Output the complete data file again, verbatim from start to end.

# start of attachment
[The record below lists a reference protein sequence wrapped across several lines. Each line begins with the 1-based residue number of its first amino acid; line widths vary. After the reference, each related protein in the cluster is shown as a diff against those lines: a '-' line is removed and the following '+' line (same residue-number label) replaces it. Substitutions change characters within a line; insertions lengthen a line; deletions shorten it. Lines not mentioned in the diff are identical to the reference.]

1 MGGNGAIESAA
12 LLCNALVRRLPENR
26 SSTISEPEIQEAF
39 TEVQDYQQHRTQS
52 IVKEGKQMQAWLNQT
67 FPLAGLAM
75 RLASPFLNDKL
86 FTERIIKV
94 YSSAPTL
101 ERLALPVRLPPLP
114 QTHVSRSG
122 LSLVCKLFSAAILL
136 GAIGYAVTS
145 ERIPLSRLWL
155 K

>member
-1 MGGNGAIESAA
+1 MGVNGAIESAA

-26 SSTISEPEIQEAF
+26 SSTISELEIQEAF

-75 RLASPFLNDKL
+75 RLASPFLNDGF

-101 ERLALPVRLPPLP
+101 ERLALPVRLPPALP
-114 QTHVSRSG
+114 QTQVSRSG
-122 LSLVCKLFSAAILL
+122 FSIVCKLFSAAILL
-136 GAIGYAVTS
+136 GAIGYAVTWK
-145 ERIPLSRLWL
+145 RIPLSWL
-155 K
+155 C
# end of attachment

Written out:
[The record below lists a reference protein sequence wrapped across several lines. Each line begins with the 1-based residue number of its first amino acid; line widths vary. After the reference, each related protein in the cluster is shown as a diff against those lines: a '-' line is removed and the following '+' line (same residue-number label) replaces it. Substitutions change characters within a line; insertions lengthen a line; deletions shorten it. Lines not mentioned in the diff are identical to the reference.]

1 MGGNGAIESAA
12 LLCNALVRRLPENR
26 SSTISEPEIQEAF
39 TEVQDYQQHRTQS
52 IVKEGKQMQAWLNQT
67 FPLAGLAM
75 RLASPFLNDKL
86 FTERIIKV
94 YSSAPTL
101 ERLALPVRLPPLP
114 QTHVSRSG
122 LSLVCKLFSAAILL
136 GAIGYAVTS
145 ERIPLSRLWL
155 K

>member
-1 MGGNGAIESAA
+1 MGVNGAIESAA

-26 SSTISEPEIQEAF
+26 SSTISELEIQEAF

-75 RLASPFLNDKL
+75 RLASPFLNDGF

-101 ERLALPVRLPPLP
+101 ERLALPVRLPPALP
-114 QTHVSRSG
+114 QTQVSRSG
-122 LSLVCKLFSAAILL
+122 FSIVCKLFSAAILL
-136 GAIGYAVTS
+136 GAIGYAVTWK
-145 ERIPLSRLWL
+145 RIPLSWL
-155 K
+155 C